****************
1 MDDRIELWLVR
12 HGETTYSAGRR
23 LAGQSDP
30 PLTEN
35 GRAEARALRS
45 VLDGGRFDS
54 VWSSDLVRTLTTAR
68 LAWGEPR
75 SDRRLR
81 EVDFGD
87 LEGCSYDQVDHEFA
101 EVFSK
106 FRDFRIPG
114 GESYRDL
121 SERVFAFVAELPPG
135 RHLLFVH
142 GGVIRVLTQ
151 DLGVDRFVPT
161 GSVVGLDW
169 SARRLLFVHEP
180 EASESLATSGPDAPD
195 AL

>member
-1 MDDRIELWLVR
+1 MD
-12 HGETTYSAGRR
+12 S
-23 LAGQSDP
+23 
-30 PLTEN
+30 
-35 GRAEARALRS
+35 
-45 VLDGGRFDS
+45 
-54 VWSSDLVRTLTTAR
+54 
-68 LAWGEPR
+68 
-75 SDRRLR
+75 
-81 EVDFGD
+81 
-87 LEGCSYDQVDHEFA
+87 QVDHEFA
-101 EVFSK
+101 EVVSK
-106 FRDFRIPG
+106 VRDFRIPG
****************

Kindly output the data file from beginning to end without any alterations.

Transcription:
1 MDDRIELWLVR
12 HGETTYSAGRR
23 LAGQSDP
30 PLTEN
35 GRAEARALRS
45 VLDGGRFDS
54 VWSSDLVRTLTTAR
68 LAWGEPR
75 SDRRLR
81 EVDFGD
87 LEGCSYDQVDHEFA
101 EVFSK
106 FRDFRIPG
114 GESYRDL
121 SERVFAFVAELPPG
135 RHLLFVH
142 GGVIRVLTQ
151 DLGVDRFVPT
161 GSVVGLDW
169 SARRLLFVHEP
180 EASESLATSGPDAPD
195 AL

>member
-1 MDDRIELWLVR
+1 MD
-12 HGETTYSAGRR
+12 S
-23 LAGQSDP
+23 
-30 PLTEN
+30 
-35 GRAEARALRS
+35 
-45 VLDGGRFDS
+45 
-54 VWSSDLVRTLTTAR
+54 
-68 LAWGEPR
+68 
-75 SDRRLR
+75 
-81 EVDFGD
+81 
-87 LEGCSYDQVDHEFA
+87 QVDHEFA
-101 EVFSK
+101 EVVSK
-106 FRDFRIPG
+106 VRDFRIPG